Thrombocytopenia refers to an abnormally low blood-concentration of platelets, which are blood cells that promote blood clotting. When the concentration of platelets becomes too low, spontaneous bruising and bleeding may occur.
Abnormally low platelet numbers in blood can be caused by a variety of disease processes. These include failure to produce new platelets in the bone marrow, premature destruction of circulating platelets often by the body’s own immune system, storing of platelets in organs, and consumption of platelets at a rate that exceeds production in the bone marrow.
Dogs of any gender, age and breed can suffer from thrombocytopenia.
Diagnosis and Treatment Notes:
- Thrombocytopenia is generally diagnosed by physical examination and history and a complete blood count with manual platelet count. Once a low platelet count has been confirmed, additional tests are performed to try to determine the underlying cause of the low platelet count. Tests may include blood chemistry, urinalysis, chest and abdominal x-rays, bone marrow biopsy or aspiration, blood clotting tests and specialized infectious disease tests.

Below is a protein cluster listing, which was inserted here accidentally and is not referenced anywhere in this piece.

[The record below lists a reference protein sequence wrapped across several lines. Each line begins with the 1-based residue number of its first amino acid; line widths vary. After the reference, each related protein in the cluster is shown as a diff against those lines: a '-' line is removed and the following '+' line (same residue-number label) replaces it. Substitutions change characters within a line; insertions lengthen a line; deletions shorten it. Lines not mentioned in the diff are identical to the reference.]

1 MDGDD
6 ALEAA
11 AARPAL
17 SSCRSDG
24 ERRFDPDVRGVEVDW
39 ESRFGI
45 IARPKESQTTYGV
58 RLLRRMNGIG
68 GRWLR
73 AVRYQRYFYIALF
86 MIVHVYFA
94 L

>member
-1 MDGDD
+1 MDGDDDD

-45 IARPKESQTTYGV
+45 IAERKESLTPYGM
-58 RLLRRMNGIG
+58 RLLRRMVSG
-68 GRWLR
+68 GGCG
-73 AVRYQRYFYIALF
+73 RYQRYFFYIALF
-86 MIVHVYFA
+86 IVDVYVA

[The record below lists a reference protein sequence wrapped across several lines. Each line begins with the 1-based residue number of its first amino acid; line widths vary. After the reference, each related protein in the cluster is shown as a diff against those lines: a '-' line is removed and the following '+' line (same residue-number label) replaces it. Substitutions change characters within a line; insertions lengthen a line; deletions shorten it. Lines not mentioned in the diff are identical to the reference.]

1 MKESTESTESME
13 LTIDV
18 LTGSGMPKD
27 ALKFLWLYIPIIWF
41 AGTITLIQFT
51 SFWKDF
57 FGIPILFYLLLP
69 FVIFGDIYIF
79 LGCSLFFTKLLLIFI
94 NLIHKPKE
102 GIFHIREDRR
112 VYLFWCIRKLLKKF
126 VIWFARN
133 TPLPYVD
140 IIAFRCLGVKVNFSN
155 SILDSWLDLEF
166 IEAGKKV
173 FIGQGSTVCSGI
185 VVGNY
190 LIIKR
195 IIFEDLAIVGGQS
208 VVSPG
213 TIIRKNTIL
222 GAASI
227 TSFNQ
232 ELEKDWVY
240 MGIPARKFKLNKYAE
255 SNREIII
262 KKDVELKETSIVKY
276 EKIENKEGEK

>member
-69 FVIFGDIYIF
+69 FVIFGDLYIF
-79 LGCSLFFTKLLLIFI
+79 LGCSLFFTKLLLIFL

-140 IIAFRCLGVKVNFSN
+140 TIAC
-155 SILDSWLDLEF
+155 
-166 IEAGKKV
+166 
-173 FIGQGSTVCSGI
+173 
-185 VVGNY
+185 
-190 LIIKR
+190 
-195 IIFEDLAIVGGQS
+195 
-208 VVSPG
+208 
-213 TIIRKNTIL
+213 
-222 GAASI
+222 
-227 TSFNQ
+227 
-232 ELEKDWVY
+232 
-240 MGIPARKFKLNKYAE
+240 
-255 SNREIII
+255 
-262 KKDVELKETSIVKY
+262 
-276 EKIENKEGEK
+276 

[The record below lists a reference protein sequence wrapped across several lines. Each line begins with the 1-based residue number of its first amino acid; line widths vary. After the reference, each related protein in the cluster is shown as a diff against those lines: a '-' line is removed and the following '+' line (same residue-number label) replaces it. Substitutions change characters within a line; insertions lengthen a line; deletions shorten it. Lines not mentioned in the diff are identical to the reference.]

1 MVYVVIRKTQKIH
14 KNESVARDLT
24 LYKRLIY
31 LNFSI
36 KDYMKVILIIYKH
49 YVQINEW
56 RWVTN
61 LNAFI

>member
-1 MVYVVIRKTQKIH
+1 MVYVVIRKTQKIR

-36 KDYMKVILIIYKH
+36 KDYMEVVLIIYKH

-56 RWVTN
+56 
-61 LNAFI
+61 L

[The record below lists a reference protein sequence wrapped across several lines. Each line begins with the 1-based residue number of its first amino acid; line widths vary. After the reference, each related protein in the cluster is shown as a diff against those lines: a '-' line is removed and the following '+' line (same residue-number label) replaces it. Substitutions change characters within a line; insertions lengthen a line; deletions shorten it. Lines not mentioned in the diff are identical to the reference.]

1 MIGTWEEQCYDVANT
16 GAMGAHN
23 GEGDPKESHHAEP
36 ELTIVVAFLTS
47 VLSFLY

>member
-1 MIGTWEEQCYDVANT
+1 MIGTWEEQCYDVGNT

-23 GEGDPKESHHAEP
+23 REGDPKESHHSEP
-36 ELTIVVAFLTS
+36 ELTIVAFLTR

- Treatment depends on the severity of the disease, your individual pet, and your veterinarian. The underlying cause of the thrombocytopenia may be treated with corticosteroids or antibiotics. In some cases, surgery may be required to treat the cause of the low platelet count. Some dogs may benefit from vincristine, a drug that can help release platelets from the bone marrow. This medication is only given to those animals that have platelets in their bone marrow. Rarely, platelet transfusions may be given to temporarily increase the platelet count. Discuss treatment details when your pet is diagnosed with this condition.
What to Watch for*:
- Small red spots or dots on the gums or the skin
- Unexplained bruises on the skin
- Nose bleeds (epistaxis)
- Bloody urine
- Bloody stool
*Please notify us if you notice any of the above signs or if you have any questions!